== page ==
3.2 Force In One Dimension
3.2.1 Momentum transfer
For every conserved quantity, we can define an associated rate of flow. An open system can have mass transferred in or out of it, and we can measure the rate of mass flow, \(d{}m/d{}t\) in units of kg/s. Energy can flow in or out, and the rate of energy transfer is the power, \(P=d{}E/d{}t\), measured in watts.^{3} The rate of momentum transfer is called force,
The units of force are \(\text{kg}\!\cdot\!\text{m}/\text{s}^2\), which can be abbreviated as newtons, \(1\ \text{N}=\text{kg}\!\cdot\!\text{m}/\text{s}^2\). Newtons are unfortunately not as familiar as watts. A newton is about how much force you'd use to pet a dog. The most powerful rocket engine ever built, the first stage of the Saturn V that sent astronauts to the moon, had a thrust of about 30 million newtons. In one dimension, positive and negative signs indicate the direction of the force  a positive force is one that pushes or pulls in the direction of the positive \(x\) axis.
Example 20: Walking into a lamppost 

\(\triangleright\) Starting from rest, you begin walking, bringing your momentum up to 100 \(\text{kg}\!\cdot\!\text{m}/\text{s}\). You walk straight into a lamppost. Why is the momentum change of \(100\ \text{kg}\!\cdot\!\text{m}/\text{s}\) so much more painful than the change of \(+100\ \text{kg}\!\cdot\!\text{m}/\text{s}\) when you started walking? \(\triangleright\) The forces are not really constant, but for this type of qualitative discussion we can pretend they are, and approximate \(d{} p/d{} t\) as \(\Delta{} p/\Delta{} t\). It probably takes you about 1 s to speed up initially, so the ground's force on you is \(F=\Delta{} p/\Delta{} t\approx100\ \text{N}\). Your impact with the lamppost, however, is over in the blink of an eye, say 1/10 s or less. Dividing by this much smaller \(\Delta{} t\) gives a much larger force, perhaps thousands of newtons (with a negative sign). 
This is also the principle of airbags in cars. The time required for the airbag to decelerate your head is fairly long: the time it takes your face to travel 20 or 30 cm. Without an airbag, your face would have hit the dashboard, and the time interval would have been the much shorter time taken by your skull to move a couple of centimeters while your face compressed. Note that either way, the same amount of momentum is transferred: the entire momentum of your head.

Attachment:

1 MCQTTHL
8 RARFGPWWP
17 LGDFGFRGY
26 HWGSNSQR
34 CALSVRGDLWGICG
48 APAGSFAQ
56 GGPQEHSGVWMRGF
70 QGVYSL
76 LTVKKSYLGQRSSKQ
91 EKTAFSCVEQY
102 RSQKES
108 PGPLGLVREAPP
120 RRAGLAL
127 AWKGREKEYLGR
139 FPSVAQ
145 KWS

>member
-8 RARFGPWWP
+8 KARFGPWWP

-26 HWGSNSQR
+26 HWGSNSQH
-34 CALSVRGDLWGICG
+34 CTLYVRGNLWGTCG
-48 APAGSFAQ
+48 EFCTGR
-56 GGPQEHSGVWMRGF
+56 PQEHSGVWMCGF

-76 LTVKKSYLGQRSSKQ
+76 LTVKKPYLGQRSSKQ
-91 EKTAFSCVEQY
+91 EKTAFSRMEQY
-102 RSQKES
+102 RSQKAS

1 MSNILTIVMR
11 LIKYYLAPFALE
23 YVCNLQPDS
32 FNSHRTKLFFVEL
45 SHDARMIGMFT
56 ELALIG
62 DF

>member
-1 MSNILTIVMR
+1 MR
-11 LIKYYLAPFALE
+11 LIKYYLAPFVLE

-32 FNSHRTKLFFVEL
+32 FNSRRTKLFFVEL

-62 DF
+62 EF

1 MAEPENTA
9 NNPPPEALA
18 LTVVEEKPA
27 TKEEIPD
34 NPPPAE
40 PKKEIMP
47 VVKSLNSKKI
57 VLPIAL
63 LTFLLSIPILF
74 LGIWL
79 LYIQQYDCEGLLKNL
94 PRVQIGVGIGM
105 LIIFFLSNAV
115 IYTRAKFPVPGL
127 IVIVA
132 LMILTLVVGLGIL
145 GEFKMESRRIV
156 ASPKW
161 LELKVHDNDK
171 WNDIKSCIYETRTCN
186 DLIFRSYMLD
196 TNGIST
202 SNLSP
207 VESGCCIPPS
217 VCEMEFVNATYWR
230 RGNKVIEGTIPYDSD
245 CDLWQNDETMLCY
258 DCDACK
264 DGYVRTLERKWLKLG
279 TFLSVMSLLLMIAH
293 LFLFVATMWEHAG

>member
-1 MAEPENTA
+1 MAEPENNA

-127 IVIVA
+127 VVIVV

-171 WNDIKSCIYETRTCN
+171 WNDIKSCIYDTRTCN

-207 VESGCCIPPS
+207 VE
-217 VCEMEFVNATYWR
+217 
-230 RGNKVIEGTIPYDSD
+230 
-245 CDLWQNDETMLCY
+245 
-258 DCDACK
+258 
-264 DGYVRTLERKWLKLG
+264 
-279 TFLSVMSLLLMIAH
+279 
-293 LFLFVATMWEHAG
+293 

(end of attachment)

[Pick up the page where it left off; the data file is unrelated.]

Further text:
Force is defined as a derivative, and the derivative of a sum is the sum of the derivatives. Therefore force is additive: when more than one force acts on an object, you add the forces to find out what happens. An important special case is that forces can cancel. Consider your body sitting in a chair as you read this book. Let the positive \(x\) axis be upward. The chair's upward force on you is represented with a positive number, which cancels out with the earth's downward gravitational force, which is negative. The total rate of momentum transfer into your body is zero, and your body doesn't change its momentum.
Example 21: Finding momentum from force 

\(\triangleright\) An object of mass \(m\) starts at rest at \(t=t_\text{o}\). A force varying as \(F=bt^{2}\), where \(b\) is a constant, begins acting on it. Find the greatest speed it will ever have. \(\triangleright\) \[\begin{align*} F &= \frac{dp}{dt} \\ dp &= F dt \\ p &= \int F dt + p_\text{o}\\ &= \frac{b}{t}+p_\text{o} , \end{align*}\] where \(p_\text{o}\) is a constant of integration. The given initial condition is that \(p=0\) at \(t=t_\text{o}\), so we find that \(p_\text{o}=b/t_\text{o}\). The negative term gets closer to zero with increasing time, so the maximum momentum is achieved by letting \(t\) approach infinity. That is, the object will never stop speeding up, but it will also never surpass a certain speed. In the limit \(t\rightarrow\infty\), we identify \(p_\text{o}\) as the momentum that the object will approach asymptotically. The maximum velocity is \(v=p_\text{o}/m=b/mt_\text{o}\).